Kato Tritos, Mytilini, Greece
Piera, Athens, Greece on 12 July 1964
Adelaide on 17 August 1964
My future wife’s family home in Kensington, Sydney
General Motors Holden, Mascot, Sydney
Cabinetmaker, Botany, Sydney; own cabinet making business
I grew up in the small village of Kato Tritos on the Greek island of Mytilini. I was a young child during World War 2 when the island was bombed.
After I finished at school I learned my trade as a cabinetmaker in the village. There was no electricity in the village so I learned to do it all by hand. When I was 16 years old, in 1956, I went to live in the island’s capital city and worked there as a cabinetmaker. Here I got used to power tools and at night I studied French Polishing. I’m a specialist in that.
In 1964 when I was 24 years old I had the opportunity to migrate to Australia . The opportunity came up because there was a young Greek woman in Australia of the age to be married who was known to my family. Her family agreed to sponsor me to meet their daughter. Her family had moved to Australia a few years earlier and were becoming established there. Even though my family knew her family I had not really met her so this added to the adventure. Besides this I was keen to go to Australia because all the time I was in school I would look at the map of the world and see Australia and think ‘I’ve got to see this country’.
My [future] wife sent me the visa from Australia and paid for my ticket. It was a migration visa but it said I had to get married within three months of arriving there otherwise I had to go back to Greece . There was a lot of paperwork and the Australian Department of Immigration even wrote to the local priest in my village asking him to give a guarantee that I was not already married in Greece. They also did a police check to see if I was a criminal or a communist!
I packed a suitcase of clothing and presents for my future wife’s family and jewelry for their daughter. I was thirsty for a job in Australia so I packed all my good cabinet making tools into the toolbox I had made for them. I took care to make my toolbox well because I thought that if I had a nice and well-made toolbox it would get me a job – easy!
I left Piera, Athens on an Italian ship, the Sydney , in July 1964. There were only 35 or 40 Greeks on the ship and the rest of the passengers were Italians. There were many more Italians than Greeks! Our first stop was Port Said in Egypt and then on to Aden and then through the Suez Canal and into the Indian Ocean. Things got a bit rough on the sea then and most of the passengers got sick.
The journey took 29 days and we arrived at our first stop in Australia – at Adelaide on 17 August 1964. A group of us went ashore and a couple of Australians took us to a pub. I didn’t have any Australian money and so didn’t buy a beer but one of the Australians shouted me one. After the pub we went to a restaurant and they bought us a t-bone steak and I thought, ‘Australia is good. Plenty of meat and plenty of cows!’.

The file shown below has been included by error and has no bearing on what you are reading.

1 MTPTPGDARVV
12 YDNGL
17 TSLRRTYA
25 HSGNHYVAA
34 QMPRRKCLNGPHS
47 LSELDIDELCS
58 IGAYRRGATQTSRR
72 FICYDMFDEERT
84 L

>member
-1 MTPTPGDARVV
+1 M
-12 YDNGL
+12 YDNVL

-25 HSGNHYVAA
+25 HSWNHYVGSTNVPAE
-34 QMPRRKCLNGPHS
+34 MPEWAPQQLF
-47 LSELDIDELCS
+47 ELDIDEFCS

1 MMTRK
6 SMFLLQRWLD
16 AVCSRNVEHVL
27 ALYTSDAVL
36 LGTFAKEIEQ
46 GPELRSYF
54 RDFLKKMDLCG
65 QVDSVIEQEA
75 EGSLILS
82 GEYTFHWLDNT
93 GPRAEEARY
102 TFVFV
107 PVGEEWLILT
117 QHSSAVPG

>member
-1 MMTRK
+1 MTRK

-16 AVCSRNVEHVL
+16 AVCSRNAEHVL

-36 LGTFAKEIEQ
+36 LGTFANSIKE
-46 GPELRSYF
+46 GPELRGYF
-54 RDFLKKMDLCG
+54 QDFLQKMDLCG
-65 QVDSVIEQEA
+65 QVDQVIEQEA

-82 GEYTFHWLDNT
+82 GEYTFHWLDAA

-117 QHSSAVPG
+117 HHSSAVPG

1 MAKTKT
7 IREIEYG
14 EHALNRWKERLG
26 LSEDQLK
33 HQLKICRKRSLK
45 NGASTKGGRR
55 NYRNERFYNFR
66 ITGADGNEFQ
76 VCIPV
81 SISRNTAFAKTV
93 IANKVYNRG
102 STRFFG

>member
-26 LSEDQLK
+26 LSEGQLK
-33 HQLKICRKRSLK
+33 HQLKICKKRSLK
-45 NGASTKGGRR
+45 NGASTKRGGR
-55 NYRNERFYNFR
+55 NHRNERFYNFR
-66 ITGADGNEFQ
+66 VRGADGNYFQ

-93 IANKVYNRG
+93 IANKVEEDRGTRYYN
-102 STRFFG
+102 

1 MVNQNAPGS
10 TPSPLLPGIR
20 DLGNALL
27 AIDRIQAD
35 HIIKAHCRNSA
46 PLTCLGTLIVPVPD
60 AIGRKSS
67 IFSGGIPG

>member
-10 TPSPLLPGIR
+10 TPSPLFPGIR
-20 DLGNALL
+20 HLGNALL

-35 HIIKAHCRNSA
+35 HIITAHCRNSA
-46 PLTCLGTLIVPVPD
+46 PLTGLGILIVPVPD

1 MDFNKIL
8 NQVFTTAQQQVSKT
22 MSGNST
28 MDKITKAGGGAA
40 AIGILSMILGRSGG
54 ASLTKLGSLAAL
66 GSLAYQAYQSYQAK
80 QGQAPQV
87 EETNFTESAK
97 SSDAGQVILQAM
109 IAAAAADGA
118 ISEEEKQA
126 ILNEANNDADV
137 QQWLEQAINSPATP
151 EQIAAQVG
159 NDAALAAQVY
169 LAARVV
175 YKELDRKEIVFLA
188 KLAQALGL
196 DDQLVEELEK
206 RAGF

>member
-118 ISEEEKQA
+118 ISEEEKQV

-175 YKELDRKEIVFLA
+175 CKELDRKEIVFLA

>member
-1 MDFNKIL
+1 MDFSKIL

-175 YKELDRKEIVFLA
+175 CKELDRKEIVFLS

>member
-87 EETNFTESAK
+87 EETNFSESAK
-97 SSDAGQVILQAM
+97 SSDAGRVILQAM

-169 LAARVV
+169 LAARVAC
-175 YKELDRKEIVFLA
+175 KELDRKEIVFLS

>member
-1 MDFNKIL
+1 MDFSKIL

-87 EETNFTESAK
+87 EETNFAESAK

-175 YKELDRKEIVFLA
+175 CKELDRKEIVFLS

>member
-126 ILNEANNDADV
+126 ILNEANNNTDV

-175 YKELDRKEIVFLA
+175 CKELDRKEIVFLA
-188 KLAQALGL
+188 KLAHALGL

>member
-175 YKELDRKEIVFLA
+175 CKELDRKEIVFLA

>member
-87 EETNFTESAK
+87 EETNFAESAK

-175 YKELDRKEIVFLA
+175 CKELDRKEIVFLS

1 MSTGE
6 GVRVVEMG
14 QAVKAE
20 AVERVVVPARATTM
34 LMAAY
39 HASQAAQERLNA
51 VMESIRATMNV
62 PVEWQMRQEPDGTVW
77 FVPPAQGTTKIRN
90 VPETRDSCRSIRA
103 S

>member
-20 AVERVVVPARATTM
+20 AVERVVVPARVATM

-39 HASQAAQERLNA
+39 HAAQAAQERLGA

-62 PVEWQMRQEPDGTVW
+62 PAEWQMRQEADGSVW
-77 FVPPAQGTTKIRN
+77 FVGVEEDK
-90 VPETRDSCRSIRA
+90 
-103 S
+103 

Out next stop was Melbourne and then Sydney. We arrived at night and moored out in the harbour. I looked at the city lights and thought the city must be very nice. The next morning we docked and I was met by some of my cousins and my [future] wife’s family who took me back to their place in Kensington. We married 2 or 3 weeks after I arrived. Look, I felt that the visa condition that I get married was a bit tough. But then I saw my wife and saw that her family was a good family and I thought we could make our life here.
I got my first job with General Motors Holden on the factory line. I worked dawn to night time there for about four weeks. Then one night waiting at the bus stop I heard someone call my name from a car. It was my old friend Dimitri who had had a cabinetmaking shop next to mine in Mytilini. He thought I should be doing the work I was skilled at so he took me to see his boss. I got a job in a shop fit-out workshop in Botany and was paid about 28 pounds a week which went up to 40 pounds a week with the overtime I did.
My wife worked too and so we saved money and after two years we had enough to put a deposit on a house in Maloney St, Mascot. I raised my family in that house. Lisa was two year old and Vicky six weeks when we moved into that house – they grew up there, I made the beds for the children at the factory where I was working.
My next job was at JC Clarke, another cabinetmaking business. The boss looked at my toolbox and asked me if I had made it. He then asked me to get out my hammer and a nail and got me to demonstrate my skills – I punched the nail in in two goes and he was impressed. He was a good man, Jack Clarke. He was a millionaire but everyday he worked alongside me at the bench.
By this time we were living in our present house [in the Botany area]. When I packed up my tools at the factory at 5pm each day I returned home and did the renovations on our [current] house.
I worked at JC Clarke for four or five years until I hurt my back. Then I got a job at Kellogs doing process work. I also worked for myself in the shed out the back. I made kitchen cupboards and wardrobes. People seemed to like my work and I was cheap so that work grew and I started my own business.
I am glad I came to Australia . We Greeks made democracy in the ancient times but when I left in 1964 we didn’t have democracy – although the situation in Greece has improved since then. In Australia every one is equal, I thought when I came – this is really a democracy.